Nicely engraved antique stock certificate from the Swannanoa Country Club, Incorporated dating back to the 1920's. This document has been signed by the company President and Secretary and measures approximately 11 1/2" (w) by 8" (h).
This certificate's vignette features an eagle on a crag.
You will receive the exact certificate pictured.
The Swannanoa Country Club was originally the home of the Swannanoa Mansion, sitting above Rockfish Gap on the border of northern Nelson County and Augusta County in Virginia.
Intended to be a "summer place" for Richmond, Virginia millionaire and philanthropist James H. Dooley and his wife Sarah "Sallie" O. May, it reportedly took over 300 artisans eight years to build the structure, complete with Georgian marble, Tiffany windows, gold plumbing fixtures, and terraced gardens. Built as a token of love from husband to wife, the depth of James and Sallie May's relationship was represented in the 4,000 piece Tiffany stained-glass window and a domed ceiling bearing the likeness of Mrs. Dooley. Despite the lavish expenditure, it was occupied only for a few years following completion in 1912.
Major Dooley died in 1924 at the age of 82. He left Swannanoa entirely to his wife, Sally Mae, along with several million dollars. Sallie May Dooley died in 1926 at the age of 79. She left the estate to Major Dooley's two sisters.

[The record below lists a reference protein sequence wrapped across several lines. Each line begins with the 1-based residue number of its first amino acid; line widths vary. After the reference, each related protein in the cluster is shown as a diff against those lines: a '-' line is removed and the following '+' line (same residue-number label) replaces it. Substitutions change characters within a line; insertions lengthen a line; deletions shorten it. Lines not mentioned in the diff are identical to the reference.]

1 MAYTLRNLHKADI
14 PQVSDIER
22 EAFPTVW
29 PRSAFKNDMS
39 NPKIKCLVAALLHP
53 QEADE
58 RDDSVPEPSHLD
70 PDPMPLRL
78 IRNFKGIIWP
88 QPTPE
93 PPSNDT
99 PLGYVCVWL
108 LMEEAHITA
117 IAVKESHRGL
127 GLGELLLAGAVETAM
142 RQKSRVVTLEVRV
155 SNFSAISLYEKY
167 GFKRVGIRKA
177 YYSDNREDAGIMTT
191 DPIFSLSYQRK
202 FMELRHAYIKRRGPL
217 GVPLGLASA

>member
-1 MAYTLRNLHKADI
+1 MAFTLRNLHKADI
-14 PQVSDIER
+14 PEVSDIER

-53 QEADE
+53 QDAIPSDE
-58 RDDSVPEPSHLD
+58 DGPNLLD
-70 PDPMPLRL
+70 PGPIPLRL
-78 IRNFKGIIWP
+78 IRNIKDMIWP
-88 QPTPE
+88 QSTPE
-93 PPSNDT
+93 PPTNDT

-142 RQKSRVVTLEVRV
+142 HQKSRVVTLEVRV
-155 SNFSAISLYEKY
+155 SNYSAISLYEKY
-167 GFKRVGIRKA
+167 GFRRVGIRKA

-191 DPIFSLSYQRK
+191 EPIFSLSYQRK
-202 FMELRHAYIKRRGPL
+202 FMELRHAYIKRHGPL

When the property was built it had state-of-the-art fixtures for the time. Electricity and plumbing were installed in the house. It was the first house to have electricity in Nelson County and to accomplish this it had its own power plant on the property. There also was a built-in elevator. Like Monticello, Thomas Jefferson's house 27 miles away, it had a dumbwaiter to bring food up from the basement kitchen to the dining room on the first floor.
The sisters sold Swannanoa in 1926 to the Valley Corporation of Richmond, which became the second owner of Swannanoa. They planned and opened a country club in 1929 and closed in 1932. During that time they built the stone building on the property rumored to house the region's best moonshine distillery and which was a favored supplier for government officials during Prohibition. The golf course was an 18-hole course. It was during Swannanoa's time as a country club that Calvin Coolidge had Thanksgiving dinner (1928) at the mansion. The sumptuous accommodations and isolation from the Capitol's hubbub seemed to affect Mrs. Coolidge deeply, giving her "the giddiness of a mare in the spring" according to the waitstaff. Calvin was typically silent on the subject, but seemed rather drawn and sleepy for the next day's hunting.
The United States Navy considered purchasing and renovating the property in 1942, which they calculated would cost $200,000, for the purpose of establishing a secret facility to interrogate prisoners of war. The military rejected it in favor of a Civilian Conservation Corps camp in Fort Hunt, Virginia, code named P. O. Box 1142, because it seemed unlikely that Congress would approve the purchase of such a palatial structure for the purpose.
The mansion stood empty through the Great Depression and World War II until it was leased in 1949 to Walter Russell for his University of Science and Philosophy.